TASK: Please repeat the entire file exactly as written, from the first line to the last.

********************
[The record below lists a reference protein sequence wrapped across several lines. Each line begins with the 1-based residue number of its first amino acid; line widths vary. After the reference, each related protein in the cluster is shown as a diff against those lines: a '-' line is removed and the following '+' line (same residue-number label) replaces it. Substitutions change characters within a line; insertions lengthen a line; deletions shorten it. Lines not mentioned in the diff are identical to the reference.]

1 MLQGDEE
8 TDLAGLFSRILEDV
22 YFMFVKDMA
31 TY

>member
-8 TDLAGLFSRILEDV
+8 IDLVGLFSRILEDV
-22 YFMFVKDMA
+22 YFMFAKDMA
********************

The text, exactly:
[The record below lists a reference protein sequence wrapped across several lines. Each line begins with the 1-based residue number of its first amino acid; line widths vary. After the reference, each related protein in the cluster is shown as a diff against those lines: a '-' line is removed and the following '+' line (same residue-number label) replaces it. Substitutions change characters within a line; insertions lengthen a line; deletions shorten it. Lines not mentioned in the diff are identical to the reference.]

1 MLQGDEE
8 TDLAGLFSRILEDV
22 YFMFVKDMA
31 TY

>member
-8 TDLAGLFSRILEDV
+8 IDLVGLFSRILEDV
-22 YFMFVKDMA
+22 YFMFAKDMA